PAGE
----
Wake Hopes S.C. Town Can Teach How to Keep Teachers
Posted April 27, 2008
Updated April 28, 2008
Raleigh, N.C. — Wake County school board members traveled 300 miles to Clinton, S.C., to examine a program that offers incentives to keep teachers in the profession.
Wake hires about 1,000 new teachers each year to fill gaps created by both growth and resignations.
The school system's needs will only increase as a quarter of its teachers become eligible to retire over the next few years – creating a potential crisis, school board members said.
"We've got to be able to keep the best teachers in the classroom," school board member Eleanor Goettee said.
School officials looked at Clinton's Teacher Advancement Program as one model that might be able to help achieve that goal.
"This is a teaching program whose purpose is to restructure. It's really to revitalize the teaching profession," Goettee said.
Performance pay and more position options are fundamentals of Clinton's program. One such position is that of master teacher; those spend some time in the classroom but also mentor and manage other teachers.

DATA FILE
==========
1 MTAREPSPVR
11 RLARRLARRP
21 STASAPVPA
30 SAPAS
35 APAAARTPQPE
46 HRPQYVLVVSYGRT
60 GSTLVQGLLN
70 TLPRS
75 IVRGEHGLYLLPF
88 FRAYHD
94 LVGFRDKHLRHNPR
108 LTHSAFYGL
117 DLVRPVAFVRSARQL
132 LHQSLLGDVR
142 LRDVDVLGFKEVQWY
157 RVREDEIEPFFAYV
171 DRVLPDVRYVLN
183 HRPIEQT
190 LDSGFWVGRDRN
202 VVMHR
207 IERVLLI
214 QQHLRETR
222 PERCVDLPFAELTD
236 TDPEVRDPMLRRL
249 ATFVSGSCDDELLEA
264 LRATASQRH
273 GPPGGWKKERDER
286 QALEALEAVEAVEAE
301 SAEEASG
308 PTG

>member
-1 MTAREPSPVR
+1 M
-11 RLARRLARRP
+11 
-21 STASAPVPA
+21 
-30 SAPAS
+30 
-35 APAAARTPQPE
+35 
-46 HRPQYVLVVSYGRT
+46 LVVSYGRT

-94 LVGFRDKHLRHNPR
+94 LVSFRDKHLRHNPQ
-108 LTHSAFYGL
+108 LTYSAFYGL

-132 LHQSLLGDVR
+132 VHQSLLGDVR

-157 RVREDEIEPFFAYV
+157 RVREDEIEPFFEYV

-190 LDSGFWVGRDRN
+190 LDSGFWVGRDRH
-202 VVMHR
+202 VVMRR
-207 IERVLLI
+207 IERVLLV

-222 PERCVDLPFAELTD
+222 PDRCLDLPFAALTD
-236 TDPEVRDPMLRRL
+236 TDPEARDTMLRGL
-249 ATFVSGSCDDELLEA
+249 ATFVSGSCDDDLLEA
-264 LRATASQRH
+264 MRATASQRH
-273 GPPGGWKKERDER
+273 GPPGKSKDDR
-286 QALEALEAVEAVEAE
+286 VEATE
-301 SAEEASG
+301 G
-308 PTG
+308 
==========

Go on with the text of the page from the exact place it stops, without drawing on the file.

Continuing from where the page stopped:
"We see a huge increase in teacher retention, because teachers are getting support by meeting in weekly cluster meetings," Goettee said. "They're sharing best practices; they're getting support from these master teachers."
Wake could become the first school system in North Carolina to implement a program such as Clinton's. The cost would be between $400 and $500 per student each, school board members said.
"To be realistic, we know the funds are really an issue and always will be," Goettee said. "We would not be asking necessarily for additional funds from the community. This is to re-purpose how we are currently using funds."
A major benefit of the program would be keeping younger teachers in the classroom, Goettee said.
Several Wake schools have expressed interest in participating in the program if the school board decides to move forward with it.